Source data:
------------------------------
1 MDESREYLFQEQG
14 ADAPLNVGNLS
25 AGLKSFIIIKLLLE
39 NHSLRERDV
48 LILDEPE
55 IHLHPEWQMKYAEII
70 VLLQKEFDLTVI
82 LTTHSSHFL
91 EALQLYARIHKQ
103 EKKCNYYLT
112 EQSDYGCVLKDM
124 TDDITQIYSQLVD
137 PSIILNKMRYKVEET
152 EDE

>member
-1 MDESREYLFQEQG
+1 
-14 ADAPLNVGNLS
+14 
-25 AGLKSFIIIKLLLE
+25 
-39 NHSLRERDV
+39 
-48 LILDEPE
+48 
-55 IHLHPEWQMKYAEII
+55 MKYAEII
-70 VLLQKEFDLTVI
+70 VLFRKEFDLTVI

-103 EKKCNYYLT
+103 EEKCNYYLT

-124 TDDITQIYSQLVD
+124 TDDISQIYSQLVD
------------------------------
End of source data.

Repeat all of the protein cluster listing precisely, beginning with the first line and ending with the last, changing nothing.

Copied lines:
1 MDESREYLFQEQG
14 ADAPLNVGNLS
25 AGLKSFIIIKLLLE
39 NHSLRERDV
48 LILDEPE
55 IHLHPEWQMKYAEII
70 VLLQKEFDLTVI
82 LTTHSSHFL
91 EALQLYARIHKQ
103 EKKCNYYLT
112 EQSDYGCVLKDM
124 TDDITQIYSQLVD
137 PSIILNKMRYKVEET
152 EDE

>member
-1 MDESREYLFQEQG
+1 
-14 ADAPLNVGNLS
+14 
-25 AGLKSFIIIKLLLE
+25 
-39 NHSLRERDV
+39 
-48 LILDEPE
+48 
-55 IHLHPEWQMKYAEII
+55 MKYAEII
-70 VLLQKEFDLTVI
+70 VLFRKEFDLTVI

-103 EKKCNYYLT
+103 EEKCNYYLT

-124 TDDITQIYSQLVD
+124 TDDISQIYSQLVD